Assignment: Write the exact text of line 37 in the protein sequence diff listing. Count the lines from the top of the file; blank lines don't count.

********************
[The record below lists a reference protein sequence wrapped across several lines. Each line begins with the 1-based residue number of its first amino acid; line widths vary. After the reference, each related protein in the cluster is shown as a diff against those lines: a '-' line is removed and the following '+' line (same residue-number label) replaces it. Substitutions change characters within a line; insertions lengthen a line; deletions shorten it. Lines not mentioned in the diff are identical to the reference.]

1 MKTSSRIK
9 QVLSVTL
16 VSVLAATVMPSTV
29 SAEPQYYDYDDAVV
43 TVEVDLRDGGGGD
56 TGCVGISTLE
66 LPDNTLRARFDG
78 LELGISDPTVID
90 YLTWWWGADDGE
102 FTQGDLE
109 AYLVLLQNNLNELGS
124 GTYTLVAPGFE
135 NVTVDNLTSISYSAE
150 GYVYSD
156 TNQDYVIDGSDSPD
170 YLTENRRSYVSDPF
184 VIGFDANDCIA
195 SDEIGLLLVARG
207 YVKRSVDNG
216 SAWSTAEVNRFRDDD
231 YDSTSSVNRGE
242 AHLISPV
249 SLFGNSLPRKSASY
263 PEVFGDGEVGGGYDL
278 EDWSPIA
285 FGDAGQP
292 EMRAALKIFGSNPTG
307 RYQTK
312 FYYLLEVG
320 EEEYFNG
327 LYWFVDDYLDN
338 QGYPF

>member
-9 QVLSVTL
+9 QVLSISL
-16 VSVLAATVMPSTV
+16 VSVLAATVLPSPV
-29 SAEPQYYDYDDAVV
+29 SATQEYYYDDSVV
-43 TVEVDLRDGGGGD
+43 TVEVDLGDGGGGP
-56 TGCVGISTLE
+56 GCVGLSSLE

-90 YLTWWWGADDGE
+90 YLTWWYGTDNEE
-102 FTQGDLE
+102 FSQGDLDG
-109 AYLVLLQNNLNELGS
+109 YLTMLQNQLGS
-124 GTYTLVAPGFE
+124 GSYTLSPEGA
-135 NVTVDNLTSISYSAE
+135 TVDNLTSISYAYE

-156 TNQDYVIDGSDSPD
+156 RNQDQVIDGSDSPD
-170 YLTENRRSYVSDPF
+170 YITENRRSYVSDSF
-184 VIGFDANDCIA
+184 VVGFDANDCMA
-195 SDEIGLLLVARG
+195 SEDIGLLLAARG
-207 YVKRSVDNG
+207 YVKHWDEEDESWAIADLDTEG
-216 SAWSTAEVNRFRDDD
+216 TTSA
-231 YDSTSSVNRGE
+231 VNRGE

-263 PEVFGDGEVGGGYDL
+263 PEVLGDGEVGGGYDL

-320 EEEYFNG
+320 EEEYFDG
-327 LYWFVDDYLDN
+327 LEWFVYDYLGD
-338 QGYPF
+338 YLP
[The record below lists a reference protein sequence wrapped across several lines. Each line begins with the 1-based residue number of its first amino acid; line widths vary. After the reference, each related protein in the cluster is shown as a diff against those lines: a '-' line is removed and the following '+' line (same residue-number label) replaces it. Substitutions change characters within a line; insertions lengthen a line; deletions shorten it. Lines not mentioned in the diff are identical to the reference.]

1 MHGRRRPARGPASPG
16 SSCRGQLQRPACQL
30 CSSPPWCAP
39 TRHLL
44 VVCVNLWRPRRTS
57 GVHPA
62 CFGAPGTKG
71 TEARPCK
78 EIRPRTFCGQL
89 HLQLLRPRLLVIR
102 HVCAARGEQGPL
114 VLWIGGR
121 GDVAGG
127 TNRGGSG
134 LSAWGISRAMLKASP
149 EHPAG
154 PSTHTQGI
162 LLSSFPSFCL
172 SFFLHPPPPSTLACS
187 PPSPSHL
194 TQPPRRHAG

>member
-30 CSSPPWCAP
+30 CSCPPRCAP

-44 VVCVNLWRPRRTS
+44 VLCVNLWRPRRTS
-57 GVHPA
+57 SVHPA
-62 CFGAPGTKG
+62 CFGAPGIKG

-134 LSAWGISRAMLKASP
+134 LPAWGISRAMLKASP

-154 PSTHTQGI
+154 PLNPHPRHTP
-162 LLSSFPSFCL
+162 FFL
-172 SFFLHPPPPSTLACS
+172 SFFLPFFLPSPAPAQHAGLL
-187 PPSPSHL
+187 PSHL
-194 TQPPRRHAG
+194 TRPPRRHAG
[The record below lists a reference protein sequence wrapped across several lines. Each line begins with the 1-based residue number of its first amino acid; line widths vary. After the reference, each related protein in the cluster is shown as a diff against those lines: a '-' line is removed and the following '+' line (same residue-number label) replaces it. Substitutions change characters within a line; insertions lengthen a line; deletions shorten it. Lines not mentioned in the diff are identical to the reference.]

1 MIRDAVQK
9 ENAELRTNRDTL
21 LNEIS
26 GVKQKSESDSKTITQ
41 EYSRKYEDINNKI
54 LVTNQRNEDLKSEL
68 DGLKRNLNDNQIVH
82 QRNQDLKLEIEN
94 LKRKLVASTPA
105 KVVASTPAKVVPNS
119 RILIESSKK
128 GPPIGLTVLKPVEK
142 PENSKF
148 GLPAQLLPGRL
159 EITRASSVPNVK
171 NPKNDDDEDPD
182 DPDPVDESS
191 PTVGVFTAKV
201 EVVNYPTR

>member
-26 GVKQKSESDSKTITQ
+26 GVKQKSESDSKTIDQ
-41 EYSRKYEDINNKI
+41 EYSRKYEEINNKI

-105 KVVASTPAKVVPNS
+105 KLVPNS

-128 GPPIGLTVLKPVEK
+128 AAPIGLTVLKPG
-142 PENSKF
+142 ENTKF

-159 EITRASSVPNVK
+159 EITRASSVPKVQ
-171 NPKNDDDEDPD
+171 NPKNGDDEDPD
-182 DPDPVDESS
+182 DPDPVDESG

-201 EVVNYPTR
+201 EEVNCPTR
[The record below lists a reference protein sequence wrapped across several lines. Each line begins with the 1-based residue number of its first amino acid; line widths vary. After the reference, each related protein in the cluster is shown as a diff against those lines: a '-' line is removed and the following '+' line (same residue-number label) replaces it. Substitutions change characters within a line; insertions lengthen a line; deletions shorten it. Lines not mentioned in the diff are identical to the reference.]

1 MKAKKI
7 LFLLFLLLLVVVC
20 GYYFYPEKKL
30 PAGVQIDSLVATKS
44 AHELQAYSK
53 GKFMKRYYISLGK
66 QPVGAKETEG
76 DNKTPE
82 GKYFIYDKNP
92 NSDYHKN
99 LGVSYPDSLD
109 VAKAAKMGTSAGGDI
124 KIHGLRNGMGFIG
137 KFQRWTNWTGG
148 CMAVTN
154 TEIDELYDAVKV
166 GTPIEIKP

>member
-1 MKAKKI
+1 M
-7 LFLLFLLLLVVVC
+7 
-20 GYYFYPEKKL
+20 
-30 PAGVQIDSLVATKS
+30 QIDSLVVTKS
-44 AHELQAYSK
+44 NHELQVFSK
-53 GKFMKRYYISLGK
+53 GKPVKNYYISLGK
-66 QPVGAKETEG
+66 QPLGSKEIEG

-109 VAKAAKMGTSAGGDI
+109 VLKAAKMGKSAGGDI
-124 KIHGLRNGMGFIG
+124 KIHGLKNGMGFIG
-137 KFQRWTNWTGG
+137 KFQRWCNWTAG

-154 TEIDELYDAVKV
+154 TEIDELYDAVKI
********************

-16 VSVLAATVMPSTV